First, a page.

Home Page



As our culture continues its relentless degeneration into secularism and paganism, many of us grapple for the optimum means of both promoting and defending Christianity. One could say that the world is fast becoming as barbaric as that of the first Christians. The latter concentrated on the person of Jesus Christ: His Life Death and Resurrection. This was most effective in communicating Christianity to the outside world. Perhaps we should follow the example of the first Christians.

Many Christians of today diligently practice their faith but are vulnerable to secularisation because of a lack of knowledge of the historical reality of Jesus.

It is hoped that this book will be widely promoted to remedy this situation.

Jesus, Man or Myth?

By Carsten Peter Thiede

A Lion Book, Oxford, 2005


Price in UK £6.99 ISBN 0 7459 5147 3

Ordering in UK: Maston Book Services. Tel 01235 465500

Ordering outside UK. Please email: enquiries@lionhudson.com

Review by Douglas Lancashire

In this slender (158 page) book, Professor Thiede has sought to present to the serious reader, anxious to make his or her way through the blizzard of differing views and judgements currently in circulation regarding the person of Jesus and the origins of Christianity, with a convincing account of the reality of the man, and of the trustworthiness of the sources upon which we have to depend for our primary information.

Employing all his profound scholarship, and drawing on his long experience as an exponent of New Testament history and expert in the fields of Papyrology and Archaeology, Professor Thiede leads the reader through such issues as the historical existence of Jesus; his place in Jewish tradition; his death and resurrection, and his self-evaluation, while, at the same time, pointing to the absurdities of the kind of pseudo-historical writing exemplified in Dan Brown’s The Da Vinci Code and the highly questionable scholarship of Jesus scholars who have attached themselves in recent times to the so-called ‘Jesus Seminar’.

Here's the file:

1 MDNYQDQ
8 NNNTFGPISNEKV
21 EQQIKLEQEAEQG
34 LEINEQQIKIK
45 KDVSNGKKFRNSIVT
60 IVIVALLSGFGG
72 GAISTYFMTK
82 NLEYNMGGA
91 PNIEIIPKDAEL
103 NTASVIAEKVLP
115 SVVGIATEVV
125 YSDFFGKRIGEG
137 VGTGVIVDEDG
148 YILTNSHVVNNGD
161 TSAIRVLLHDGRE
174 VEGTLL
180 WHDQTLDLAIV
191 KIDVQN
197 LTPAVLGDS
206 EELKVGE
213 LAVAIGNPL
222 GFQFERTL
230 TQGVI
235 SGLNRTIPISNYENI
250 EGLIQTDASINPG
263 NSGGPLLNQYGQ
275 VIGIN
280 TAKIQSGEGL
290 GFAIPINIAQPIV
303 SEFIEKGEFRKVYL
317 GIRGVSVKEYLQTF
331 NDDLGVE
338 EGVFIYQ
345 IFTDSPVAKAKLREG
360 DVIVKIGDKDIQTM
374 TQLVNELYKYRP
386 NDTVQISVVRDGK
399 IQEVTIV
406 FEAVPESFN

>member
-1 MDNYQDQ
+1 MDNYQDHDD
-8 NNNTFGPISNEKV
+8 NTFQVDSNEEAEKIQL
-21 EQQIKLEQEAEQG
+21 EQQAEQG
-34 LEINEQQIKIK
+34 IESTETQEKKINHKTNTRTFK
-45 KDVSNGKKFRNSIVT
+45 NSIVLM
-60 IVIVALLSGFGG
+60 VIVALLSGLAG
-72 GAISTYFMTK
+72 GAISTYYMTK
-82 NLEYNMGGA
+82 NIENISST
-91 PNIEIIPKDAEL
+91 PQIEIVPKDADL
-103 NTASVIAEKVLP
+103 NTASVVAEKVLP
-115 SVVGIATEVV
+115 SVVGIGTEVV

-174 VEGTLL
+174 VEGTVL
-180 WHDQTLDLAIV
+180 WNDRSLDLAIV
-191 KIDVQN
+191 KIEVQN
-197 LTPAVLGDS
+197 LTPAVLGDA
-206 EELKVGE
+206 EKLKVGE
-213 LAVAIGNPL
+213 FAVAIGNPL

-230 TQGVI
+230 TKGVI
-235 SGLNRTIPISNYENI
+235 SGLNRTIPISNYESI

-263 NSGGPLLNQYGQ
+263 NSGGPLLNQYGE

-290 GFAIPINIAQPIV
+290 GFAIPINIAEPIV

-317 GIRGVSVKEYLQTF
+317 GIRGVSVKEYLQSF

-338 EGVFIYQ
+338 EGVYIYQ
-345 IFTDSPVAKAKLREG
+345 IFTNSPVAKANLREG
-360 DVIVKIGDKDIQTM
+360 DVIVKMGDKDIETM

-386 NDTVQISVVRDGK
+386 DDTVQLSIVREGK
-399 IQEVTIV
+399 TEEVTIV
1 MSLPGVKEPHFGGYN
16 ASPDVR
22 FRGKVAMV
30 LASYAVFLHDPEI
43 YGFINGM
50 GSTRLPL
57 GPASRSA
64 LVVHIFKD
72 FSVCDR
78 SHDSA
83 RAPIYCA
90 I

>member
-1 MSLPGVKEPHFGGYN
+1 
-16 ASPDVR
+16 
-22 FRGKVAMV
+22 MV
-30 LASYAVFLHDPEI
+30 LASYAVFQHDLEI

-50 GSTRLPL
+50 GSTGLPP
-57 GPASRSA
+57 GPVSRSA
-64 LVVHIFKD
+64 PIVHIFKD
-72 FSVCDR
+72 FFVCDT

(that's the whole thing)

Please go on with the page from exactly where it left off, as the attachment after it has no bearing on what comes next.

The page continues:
Moving deftly through his field, yet not subjecting the layman to the great quantities of footnotes that would normally accompany such a study, Thiede applies all the rigour of a scientifically-minded scholar to the examination of internal and external evidence available to him to present the reader with a convincing defence of his source materials and of the reliability of the account they give of the life and times of Jesus.

This is a book which every Christian should read to deepen his or her understanding of the Christian scriptures, and which can be recommended to every serious seeker for reliable information on the man who stands at the centre of Christianity. A differing denominational allegiance may cause the author, in one or two instances, to seem to deviate, in his conclusions, from what is normally accepted as Catholic teaching. This should not, however, be allowed to detract from the undoubted overall value of his work for all Christians.

Version: 30th March 2006

Home Page